– curiousguy
    Commented Jul 16, 2012 at 3:24

The browser doesn't know what type of information an image or other resource is supposed to convey: perhaps it's just a logo, or perhaps it's some piece of UI, or perhaps the image is the whole point of the page you're visiting. There's no way for the browser to know whether a resource is important or not to the user.

When the primary (page) URL is loaded with HTTPS, then the browser signals to the user that the page being viewed is secure, usually with a lock icon, or green URL bar, or something like that. It doesn't say, "this page is secure except for that one image there" -- there simply isn't a mechanism to indicate to the viewer which parts are the insecure parts. So instead the resolution is that if the browser says that the page is secure, then ALL elements on the page must be secure, or the user has to be notified of the exception.

Note that viewing an insecure URL with a few secure elements generates no notifications or warnings, but at the same time there is no signaling to the user that there is any measure of security on the page. Since there is no expectation of security, the presence of mixed content is not noteworthy.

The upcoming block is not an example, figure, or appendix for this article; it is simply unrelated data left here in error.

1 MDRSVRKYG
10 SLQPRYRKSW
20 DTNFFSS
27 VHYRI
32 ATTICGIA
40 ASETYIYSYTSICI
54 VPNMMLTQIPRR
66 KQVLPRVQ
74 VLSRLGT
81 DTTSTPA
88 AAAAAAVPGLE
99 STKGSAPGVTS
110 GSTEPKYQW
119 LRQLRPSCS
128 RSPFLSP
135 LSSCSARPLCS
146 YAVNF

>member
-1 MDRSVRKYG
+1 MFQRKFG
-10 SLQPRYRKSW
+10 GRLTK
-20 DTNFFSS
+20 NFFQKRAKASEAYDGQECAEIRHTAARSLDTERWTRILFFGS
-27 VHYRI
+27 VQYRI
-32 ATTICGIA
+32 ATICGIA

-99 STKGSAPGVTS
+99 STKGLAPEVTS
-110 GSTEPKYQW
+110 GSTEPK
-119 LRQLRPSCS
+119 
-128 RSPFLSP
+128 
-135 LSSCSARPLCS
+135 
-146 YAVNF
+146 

• "there simply isn't a mechanism to indicate to the viewer which parts are the insecure parts." which is a problem, because there are mixed-content pages, and the user might get used to the warning and disregard it.
    – curiousguy
    Commented Jul 18, 2012 at 3:53

Short answer: lack of semantic information

Long answer

In a forum, the user naturally expects stuff to come from "unauthorised" third parties (any registered user, could be anyone really), not only from the webmaster (and authorised authors).

The user fully understands that messages do not represent the webmaster opinion, and are not "authorised" in any way by the owner of the domain. For any reasonable user, there is no strong particular expectation regarding the content of messages appearing in the web-page, or for images included in such messages (there is a weak expectation that scum is removed on a timely basis, but before it is removed it can be seen by anyone).

But a web-browser does not understand what a forum is. The https://example.com/ page is expected to be trusted to come from example.com and to securely (as in transport security) represent example.com web-master opinion, and any big enough insecure image (in particular IMG without an explicit size) could be used to show a big warning that

Your account is suspended. You must go to http://fakesite-example.com/ to confirm it. If you don't, your account may be permanently deleted.